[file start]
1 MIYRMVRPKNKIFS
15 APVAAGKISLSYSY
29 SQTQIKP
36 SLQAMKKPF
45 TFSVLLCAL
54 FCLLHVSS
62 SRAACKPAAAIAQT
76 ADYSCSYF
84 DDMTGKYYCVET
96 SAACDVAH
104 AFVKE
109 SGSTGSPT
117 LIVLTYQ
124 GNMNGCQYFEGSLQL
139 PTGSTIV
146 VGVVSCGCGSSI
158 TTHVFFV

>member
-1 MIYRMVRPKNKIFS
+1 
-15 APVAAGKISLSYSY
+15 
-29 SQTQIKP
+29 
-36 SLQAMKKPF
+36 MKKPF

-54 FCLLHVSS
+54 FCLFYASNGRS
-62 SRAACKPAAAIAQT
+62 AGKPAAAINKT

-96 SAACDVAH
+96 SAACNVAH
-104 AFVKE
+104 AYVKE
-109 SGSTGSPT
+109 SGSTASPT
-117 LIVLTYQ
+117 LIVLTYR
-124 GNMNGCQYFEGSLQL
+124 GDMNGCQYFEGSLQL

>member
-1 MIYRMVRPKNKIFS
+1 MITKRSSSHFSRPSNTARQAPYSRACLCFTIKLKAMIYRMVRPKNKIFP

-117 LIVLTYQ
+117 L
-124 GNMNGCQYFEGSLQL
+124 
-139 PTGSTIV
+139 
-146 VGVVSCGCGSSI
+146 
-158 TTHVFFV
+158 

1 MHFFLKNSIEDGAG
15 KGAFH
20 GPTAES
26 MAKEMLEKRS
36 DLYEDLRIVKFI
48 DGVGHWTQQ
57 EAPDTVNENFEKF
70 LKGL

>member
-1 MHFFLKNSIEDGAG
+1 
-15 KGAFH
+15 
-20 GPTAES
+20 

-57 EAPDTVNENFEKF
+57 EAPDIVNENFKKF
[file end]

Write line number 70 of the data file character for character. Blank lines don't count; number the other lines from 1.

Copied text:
+57 EAPDIVNENFKKF